Documentary Chronicles Keith Richard’s Legacy and Gift to America

by Danny Stout

Keith Richards lived a hard-drinking, drug-abusing life, yielding unequaled rock and roll, blending American blues, jazz, and even country. With the The Rolling Stones, he shaped the character and direction of rock music. When mainstream bands emulated the Beatles, the Stones were edgier and nonconformist; they refused to wear coats and ties. Neil Young says, “There’s two kinds of rock and roll: Beatles and Rolling Stones.” The beat and rhythm of classic rock are there, but with angst and artistic depth folded in. “Under the Influence,” the new documentary on Richards is as easy going as his autobiography, Life published last year, “Second only to the Bible,” he says with a raspy chuckle, the residual of lifelong-chain-smoking. Richards wore out his life for a purpose; this film elucidates that cause.

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The hard-living and self abuse is past; Richards is committed to family and reconciled a 20-year estrangement with his father; they have grown close. In the film, producer Steve Jordan chastises him for uttering the word, “retirement,” because like most 72 year-olds, Keith’s energy is waning. But, he fights it off, “You’re never grown up until you’re six feet under. You’re never grown.” His proclivity to music is inherited, he argues, music in the Richards household was something you just did. “Music is the language of the centuries; it’s indefinable.” His insights on the evolutionary role of music makes the film worth watching.

This is a legacy film. Richards aches to have his contribution known. “I’m steeped in American jazz and blues; that’s what America has given to the world, much better than H-bombs.” Richards claims the Rolling Stones introduced Muddy Waters, Lead Belly, Howlin’ Wolf and Buddy Guy not only to British audiences, but “we turned America back on to its own music” making American kids aware of it. In a poignant anecdote, Buddy Guy tells the story of Howlin’ Wolf being rejected by the TV show “Shindig,” but Keith Richards made it happen. Observing this performance is a moving moment in the documentary.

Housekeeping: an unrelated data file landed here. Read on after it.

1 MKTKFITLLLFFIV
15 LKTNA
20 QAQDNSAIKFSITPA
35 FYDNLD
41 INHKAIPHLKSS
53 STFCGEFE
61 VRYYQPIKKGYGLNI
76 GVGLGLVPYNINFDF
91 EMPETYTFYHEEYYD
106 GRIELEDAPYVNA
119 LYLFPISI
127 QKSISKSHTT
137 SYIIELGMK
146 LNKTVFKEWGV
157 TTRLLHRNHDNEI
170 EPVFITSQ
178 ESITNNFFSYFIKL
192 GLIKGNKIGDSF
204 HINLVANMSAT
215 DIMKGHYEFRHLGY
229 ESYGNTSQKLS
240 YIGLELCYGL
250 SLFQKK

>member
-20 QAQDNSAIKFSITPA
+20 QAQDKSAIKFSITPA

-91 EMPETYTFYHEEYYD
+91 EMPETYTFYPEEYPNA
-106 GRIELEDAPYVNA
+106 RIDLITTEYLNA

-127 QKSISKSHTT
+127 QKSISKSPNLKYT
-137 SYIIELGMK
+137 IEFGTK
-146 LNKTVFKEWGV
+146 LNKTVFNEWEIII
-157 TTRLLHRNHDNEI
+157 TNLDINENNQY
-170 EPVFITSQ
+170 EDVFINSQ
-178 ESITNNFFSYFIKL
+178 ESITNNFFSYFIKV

Once the Stones had the blues, it diffused into their rock songs in an astonishing style. “American music derived from Celtic roots so when I hear Lead Belly I felt echoes of my past. It was easy to build a bridge to my ancestry” he said. Like a cab driver, Tom Waits, says, “Keith has all the knowledge.” He learned Spanish guitar as a boy, sought out the blues makers in the American south, and studied reggae in later years.

Richards did something great for America, and the world for that matter. One gets the feeling he’s panicked he’ll be remembered for “Satisfaction” or “Under my Thumb.” He tells his story convincingly, however, earning him a deserved bravado in populist music history. The Rolling Stones is the best of rock and roll, and Richards, as anthropologist, synthesized blues, jazz, and country.

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Considering our realm of heroes within the LDS faith community, perhaps “Under the Influence” will implore us to cast a wider net. Keith Richards may or may not regret certain periods of his life. That’s his business. Yet none of us go through life unscathed, and it will be tragic to dismiss this artist as a mere drug user as I’ve heard him characterized in LDS circles. A deep and thorough examination of Keith Richard’s life uncovers greatness where it counts. Hopefully, his legacy will endure in the way he articulates it in this documentary.

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